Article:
• Vol. 39 No. 10, 790–797
  • 15 October 2010

Opioid Use amongst Cancer Patients at the End of Life



Introduction: Concerns about the life shortening effect of opioids is a well known fact in the medical world when considering administration of these drugs for symptom alleviation at end of life. This study described the patterns of opioid use among cancer patients referred to a hospital-based specialist palliative care service for symptom management. This study also examined whether opioid use among terminally ill cancer patients during the last 2 days of life had any influence on survival.

Materials and Methods: A retrospective review of case notes of patients who were diagnosed with terminal cancer and had passed away in a 95-bedded oncology ward between September 2006 and September 2007 was conducted. Data were collected on patients’ characteristics and patterns of opioid use including opioid doses and dose changes at 48 hours and 24 hours before death.

Results: There were 238 patients who received specialist palliative care, of whom 132 (55.5%) were females. At 48 hours and 24 hours before death, 184 (77.3%) patients and 187 (78.6%) patients had received opioids, respectively. The median daily doses at 48 hours and 24 hours were 48 mg and 57 mg oral morphine equivalent doses (OME), respectively. Indications for opioid use were pain (41.1%), dyspnoea, (29.1%) and both dyspnoea and pain (30.8%). In the final 24 hours, 22.3% patients had a reduction in their mean opioid dose while 22.7% required an increase in their mean opioid dose. Increased age was associated with decreasing opioid doses (P = 0.003). Patients with spinal metastases required higher doses of opioids (P = 0.03) while those with lung metastases required lower doses (P = 0.011). Survival analysis using Kaplan-Meier survival curve revealed no significant survival difference between those who were on opioids and those who were not. Log rank test (Mantel-Cox) (P = 0.69).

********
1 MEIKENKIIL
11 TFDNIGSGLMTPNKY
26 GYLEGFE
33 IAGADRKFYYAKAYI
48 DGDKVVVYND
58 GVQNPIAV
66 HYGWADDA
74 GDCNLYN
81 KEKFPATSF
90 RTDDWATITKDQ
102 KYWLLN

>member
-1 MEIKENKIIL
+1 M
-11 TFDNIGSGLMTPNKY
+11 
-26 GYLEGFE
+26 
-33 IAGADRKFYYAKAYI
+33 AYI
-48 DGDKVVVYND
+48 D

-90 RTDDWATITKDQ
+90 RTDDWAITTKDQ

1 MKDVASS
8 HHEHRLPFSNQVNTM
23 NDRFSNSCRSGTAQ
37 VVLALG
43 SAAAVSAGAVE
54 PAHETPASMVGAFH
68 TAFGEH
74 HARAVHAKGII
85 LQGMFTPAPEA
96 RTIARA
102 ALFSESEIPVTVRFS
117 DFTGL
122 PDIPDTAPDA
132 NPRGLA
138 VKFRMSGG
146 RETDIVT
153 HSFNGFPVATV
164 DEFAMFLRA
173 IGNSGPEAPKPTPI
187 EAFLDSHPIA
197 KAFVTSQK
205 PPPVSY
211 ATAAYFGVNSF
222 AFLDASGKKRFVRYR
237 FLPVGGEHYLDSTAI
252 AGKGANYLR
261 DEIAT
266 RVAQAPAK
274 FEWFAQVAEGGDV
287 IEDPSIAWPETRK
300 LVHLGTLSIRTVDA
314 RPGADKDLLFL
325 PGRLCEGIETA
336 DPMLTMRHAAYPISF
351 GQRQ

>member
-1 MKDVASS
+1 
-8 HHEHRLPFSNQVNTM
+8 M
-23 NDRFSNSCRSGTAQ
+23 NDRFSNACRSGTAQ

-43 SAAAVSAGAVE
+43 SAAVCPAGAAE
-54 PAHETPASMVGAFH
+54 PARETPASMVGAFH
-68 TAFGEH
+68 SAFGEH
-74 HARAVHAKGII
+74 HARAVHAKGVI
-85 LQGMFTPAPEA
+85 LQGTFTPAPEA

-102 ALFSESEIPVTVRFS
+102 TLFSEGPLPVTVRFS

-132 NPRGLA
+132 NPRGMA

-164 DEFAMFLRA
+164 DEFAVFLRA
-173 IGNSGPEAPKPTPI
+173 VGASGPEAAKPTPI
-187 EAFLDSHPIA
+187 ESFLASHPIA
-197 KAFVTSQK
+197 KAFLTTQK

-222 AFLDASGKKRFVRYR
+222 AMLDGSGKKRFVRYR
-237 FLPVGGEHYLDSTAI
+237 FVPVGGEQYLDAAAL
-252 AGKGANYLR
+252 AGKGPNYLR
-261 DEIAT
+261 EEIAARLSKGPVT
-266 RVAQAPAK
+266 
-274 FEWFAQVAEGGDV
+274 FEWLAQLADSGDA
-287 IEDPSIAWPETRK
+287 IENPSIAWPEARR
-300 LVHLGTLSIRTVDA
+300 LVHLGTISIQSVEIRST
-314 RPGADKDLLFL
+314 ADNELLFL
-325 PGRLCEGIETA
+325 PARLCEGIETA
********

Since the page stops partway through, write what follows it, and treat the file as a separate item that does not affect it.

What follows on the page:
Conclusion: Our results showed that opioids are safe medications for symptom alleviation in terminally ill cancer patients during the last days of life and have no deleterious influence on survival.

Opioid use in terminally ill cancer patients at the end of life has been a source of concern amongst many for fear of its perceived life shortening effects, despite evidence to the contrary. This fear has, in fact, contributed to the reluctance in utilising these drugs to provide adequate symptom relief to this group of vulnerable patients.

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